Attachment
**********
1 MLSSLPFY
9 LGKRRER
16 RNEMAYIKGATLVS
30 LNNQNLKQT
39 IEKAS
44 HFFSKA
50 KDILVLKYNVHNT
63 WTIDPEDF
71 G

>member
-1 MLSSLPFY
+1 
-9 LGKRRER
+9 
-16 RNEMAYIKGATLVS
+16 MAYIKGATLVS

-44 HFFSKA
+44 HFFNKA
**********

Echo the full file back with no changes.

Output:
1 MLSSLPFY
9 LGKRRER
16 RNEMAYIKGATLVS
30 LNNQNLKQT
39 IEKAS
44 HFFSKA
50 KDILVLKYNVHNT
63 WTIDPEDF
71 G

>member
-1 MLSSLPFY
+1 
-9 LGKRRER
+9 
-16 RNEMAYIKGATLVS
+16 MAYIKGATLVS

-44 HFFSKA
+44 HFFNKA